MDA, MDD, MDE

Jordi Cabot has an interesting Blog on Modeling Languages. In it (an on LinkedIn) there was a discussion recently on the difference or similitudes between MDA, MDD, and MDE. It’s interesting that Wikipedia treats the last two as the same thing – I like Jordi’s description better.

However, as I read Jordi’s blog posting, I found that his explanation certainly makes sense and is probably correct nowadays, in a more modern sense of the terms.

However, “MDD” has been used for quite a long time to describe model-based (as opposed to model-driven) development. That use of the term would not fit within the definitions presented by OMG as part of MDA (e.g., the CIM/PIM/PSM levels of abstractions and transformations). I suspect that this approach may also still be in use today – although probably not the best way of working with models. This may especially be true of some of the model uses seen in “agile” approaches.

So perhaps there is a need, in the diagram shown on that blog, to also have a model-based development (MBD?) circle that would intersect with MDD, but not the others?

All this also can not be discussed without mentioning the standards, processes, and methods (and the effect of tools on these) surrounding these approaches. Models need to have a standard representation to be useful – and the UML (and SysML) is certainly one that is common these days. However, other notations such as BPMN, ERD, etc., should not be discounted as they represent interesting domain specific modeling languages – and not all can be easily expressed using UML . Tools are too often viewed as a panacea to what ails software development – when they can be a hindrance when one does not understand the standards, processes, and methods they support.

Comments on “IBM And Microsoft Have Dueling Visions For Software Modeling”

According to InformationWeek, IBM And Microsoft Have Dueling Visions For Software Modeling. However, the article only compares Rational’s contribution to the modeling space and seems to completely ignore other Software Groups contribution. The Microsoft part talks about proprietary models that drive business execution directly. That is all fine, but there is no mention of WebSphere Business Modeler (WBM). In WBM, the organisation can be modeled and then code (BPEL) can be generated to drive WebSphere Process Server. Granted, there is a “code generation” step, but it is a lot closer to the Microsoft model than the comparison the article makes with the use of UML. IBM has a richness of environment to help our customers with their various needs – and this article seemed to only concentrate on a piece of our offerings.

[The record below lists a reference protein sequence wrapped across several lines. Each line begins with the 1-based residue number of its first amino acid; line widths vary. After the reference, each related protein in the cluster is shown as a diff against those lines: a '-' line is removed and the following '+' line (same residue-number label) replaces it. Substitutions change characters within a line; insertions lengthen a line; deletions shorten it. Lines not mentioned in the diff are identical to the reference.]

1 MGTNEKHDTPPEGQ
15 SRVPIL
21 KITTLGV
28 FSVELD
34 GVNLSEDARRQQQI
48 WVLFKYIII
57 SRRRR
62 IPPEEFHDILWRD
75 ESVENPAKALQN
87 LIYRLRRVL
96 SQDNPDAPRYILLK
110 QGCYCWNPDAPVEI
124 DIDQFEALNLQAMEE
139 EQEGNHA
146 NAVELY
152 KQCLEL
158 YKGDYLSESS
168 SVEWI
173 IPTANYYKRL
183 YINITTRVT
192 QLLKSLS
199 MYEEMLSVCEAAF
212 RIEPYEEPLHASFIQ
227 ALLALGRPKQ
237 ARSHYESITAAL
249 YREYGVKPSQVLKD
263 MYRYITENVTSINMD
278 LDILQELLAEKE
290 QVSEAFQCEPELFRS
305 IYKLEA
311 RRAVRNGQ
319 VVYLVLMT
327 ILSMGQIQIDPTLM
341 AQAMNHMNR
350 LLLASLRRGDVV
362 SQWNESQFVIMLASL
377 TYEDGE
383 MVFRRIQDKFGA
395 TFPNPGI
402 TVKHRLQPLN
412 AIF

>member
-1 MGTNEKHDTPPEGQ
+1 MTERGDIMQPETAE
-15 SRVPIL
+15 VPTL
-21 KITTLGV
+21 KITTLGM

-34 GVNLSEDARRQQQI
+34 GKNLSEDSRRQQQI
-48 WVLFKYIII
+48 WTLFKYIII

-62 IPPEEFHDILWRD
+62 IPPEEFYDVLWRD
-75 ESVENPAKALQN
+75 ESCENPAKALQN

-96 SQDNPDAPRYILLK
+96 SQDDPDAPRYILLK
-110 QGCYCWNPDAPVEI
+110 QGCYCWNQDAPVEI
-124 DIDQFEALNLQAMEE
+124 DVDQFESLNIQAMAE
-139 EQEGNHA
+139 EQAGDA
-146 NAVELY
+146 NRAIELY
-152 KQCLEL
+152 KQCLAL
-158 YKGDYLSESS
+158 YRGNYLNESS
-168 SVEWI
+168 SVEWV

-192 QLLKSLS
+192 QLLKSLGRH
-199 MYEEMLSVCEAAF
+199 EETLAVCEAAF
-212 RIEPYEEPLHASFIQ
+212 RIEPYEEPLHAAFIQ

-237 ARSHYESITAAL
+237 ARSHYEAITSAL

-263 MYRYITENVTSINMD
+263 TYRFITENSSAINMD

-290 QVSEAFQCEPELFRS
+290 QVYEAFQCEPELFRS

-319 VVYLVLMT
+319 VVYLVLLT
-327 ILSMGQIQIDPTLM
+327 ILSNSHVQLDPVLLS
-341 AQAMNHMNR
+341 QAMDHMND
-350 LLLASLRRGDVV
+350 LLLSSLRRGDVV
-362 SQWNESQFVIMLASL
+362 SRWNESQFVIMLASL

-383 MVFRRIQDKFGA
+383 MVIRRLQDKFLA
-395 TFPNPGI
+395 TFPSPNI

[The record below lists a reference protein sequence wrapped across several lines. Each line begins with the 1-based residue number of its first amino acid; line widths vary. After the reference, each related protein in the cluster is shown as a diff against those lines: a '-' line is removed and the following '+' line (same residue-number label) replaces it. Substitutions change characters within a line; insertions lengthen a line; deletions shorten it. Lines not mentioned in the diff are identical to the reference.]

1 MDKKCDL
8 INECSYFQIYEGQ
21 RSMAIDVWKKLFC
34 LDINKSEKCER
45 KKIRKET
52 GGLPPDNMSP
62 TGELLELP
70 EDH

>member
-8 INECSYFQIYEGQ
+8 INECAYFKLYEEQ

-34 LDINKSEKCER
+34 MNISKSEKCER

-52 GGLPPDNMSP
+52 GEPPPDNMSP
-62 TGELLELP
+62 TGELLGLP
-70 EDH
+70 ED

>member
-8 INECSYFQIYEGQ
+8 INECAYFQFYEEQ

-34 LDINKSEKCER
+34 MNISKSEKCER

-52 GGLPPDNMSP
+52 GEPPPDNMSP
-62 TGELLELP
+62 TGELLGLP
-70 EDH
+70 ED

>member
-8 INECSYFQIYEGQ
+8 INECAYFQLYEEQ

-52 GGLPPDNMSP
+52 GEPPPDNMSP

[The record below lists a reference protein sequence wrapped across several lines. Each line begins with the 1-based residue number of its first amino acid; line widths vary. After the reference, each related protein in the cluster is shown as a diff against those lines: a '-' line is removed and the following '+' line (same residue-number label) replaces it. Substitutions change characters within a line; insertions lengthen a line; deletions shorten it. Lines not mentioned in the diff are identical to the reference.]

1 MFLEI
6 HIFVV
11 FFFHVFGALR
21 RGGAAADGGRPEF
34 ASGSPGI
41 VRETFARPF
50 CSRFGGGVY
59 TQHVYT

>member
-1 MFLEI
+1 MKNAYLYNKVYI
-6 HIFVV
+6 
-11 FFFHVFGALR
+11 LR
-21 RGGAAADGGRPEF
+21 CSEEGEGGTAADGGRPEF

And of course, the recent IBM announcement was in regards to the Complex Systems space and Olso is apparently geared towards IT. I wonder how Microsoft’s Oslo would fare in the development of complex systems?!?

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Using Eclipse CDT with PurifyPlus

Having worked in real-time, multi-threaded applications, there are some tools that are just too good not to use as they provide a lot of very useful information. One of these tools is (of course) made by IBM Rational: PurifyPlus. I have always used it in make-driven toolchains (in the good ole days of C++) and it was fairly to configure. But now, there is an article on IBM developerWorks that describes how to do this from within Rational Systems Developer (and therefore, within the Eclipse CDT). If you need to look at memory usage, profiling, or coverage using the C++ on Eclipse platform (or RSD), this is an article to read. Note that the article deals with Linux, but it should work in the same way on other platforms.